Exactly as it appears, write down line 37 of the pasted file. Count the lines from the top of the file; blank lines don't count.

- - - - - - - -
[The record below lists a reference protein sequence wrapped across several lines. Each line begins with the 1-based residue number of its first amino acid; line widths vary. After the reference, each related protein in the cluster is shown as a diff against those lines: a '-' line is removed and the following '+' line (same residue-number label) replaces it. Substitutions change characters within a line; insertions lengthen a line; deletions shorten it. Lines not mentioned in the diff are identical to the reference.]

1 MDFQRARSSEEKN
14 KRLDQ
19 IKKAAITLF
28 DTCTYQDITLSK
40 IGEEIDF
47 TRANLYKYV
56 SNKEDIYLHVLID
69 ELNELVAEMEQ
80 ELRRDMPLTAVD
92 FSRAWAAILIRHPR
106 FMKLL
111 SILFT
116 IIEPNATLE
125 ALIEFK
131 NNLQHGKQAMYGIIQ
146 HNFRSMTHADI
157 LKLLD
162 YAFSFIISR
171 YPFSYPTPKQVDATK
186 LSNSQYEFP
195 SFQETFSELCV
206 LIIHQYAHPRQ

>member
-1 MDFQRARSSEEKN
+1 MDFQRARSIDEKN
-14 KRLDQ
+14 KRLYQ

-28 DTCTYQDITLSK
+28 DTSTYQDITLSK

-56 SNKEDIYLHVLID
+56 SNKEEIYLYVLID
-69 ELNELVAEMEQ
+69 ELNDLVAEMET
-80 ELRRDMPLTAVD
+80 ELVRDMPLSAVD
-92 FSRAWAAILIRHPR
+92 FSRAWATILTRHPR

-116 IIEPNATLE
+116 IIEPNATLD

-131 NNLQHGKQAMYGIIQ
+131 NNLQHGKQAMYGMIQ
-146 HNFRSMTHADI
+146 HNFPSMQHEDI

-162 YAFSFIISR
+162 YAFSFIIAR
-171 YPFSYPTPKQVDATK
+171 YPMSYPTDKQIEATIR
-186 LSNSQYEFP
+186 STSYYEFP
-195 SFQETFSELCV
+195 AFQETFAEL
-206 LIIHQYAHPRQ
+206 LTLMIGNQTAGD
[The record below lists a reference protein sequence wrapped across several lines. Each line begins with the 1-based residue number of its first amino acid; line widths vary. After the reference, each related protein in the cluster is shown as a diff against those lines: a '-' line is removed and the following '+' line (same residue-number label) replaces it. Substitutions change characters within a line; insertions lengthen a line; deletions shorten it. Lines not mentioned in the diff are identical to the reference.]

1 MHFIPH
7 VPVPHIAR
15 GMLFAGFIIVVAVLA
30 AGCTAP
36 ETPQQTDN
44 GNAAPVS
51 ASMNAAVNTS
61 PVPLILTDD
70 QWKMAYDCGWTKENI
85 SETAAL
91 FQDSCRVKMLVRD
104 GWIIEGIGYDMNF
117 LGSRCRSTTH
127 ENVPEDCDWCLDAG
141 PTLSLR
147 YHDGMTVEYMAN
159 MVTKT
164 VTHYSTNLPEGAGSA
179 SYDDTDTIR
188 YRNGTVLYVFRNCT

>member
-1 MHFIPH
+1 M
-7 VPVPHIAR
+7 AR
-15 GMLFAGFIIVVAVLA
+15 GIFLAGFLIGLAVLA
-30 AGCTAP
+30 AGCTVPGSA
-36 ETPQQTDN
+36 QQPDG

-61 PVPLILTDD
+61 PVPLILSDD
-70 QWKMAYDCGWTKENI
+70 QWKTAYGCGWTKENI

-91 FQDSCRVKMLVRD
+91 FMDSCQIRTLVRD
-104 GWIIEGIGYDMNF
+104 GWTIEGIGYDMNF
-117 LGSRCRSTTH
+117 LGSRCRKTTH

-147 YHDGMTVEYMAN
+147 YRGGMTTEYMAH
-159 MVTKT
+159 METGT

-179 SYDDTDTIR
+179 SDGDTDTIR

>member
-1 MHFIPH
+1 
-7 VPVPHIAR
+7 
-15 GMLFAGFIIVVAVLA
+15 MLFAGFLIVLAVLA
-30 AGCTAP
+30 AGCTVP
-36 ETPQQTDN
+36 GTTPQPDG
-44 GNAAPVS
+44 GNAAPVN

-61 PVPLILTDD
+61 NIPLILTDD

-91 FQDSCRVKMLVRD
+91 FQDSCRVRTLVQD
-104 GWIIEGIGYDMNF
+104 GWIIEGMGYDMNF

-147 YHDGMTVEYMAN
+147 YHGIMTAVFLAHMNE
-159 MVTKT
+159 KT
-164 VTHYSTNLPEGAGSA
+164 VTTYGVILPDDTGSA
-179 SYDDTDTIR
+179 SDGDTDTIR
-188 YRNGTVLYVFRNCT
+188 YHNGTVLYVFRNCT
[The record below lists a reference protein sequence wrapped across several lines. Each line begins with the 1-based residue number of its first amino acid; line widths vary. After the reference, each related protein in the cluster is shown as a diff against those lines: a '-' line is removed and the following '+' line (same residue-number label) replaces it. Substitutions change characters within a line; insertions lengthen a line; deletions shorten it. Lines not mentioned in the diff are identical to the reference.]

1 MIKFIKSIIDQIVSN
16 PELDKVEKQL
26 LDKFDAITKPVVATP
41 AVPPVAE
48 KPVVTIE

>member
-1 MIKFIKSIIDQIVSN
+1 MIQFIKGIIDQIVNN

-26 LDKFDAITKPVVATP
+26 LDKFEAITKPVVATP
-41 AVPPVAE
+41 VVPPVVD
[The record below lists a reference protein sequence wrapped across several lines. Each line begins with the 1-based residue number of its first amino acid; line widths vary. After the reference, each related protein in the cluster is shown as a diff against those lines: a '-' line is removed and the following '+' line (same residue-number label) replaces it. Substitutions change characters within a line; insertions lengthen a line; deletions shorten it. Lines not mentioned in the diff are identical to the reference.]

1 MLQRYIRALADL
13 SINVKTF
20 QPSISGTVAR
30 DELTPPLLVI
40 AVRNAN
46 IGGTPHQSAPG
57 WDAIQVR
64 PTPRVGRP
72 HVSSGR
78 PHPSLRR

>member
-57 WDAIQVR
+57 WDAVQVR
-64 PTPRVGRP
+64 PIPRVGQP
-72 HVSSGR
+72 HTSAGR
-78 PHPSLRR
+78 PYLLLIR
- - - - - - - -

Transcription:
-92 FSRAWAAILIRHPR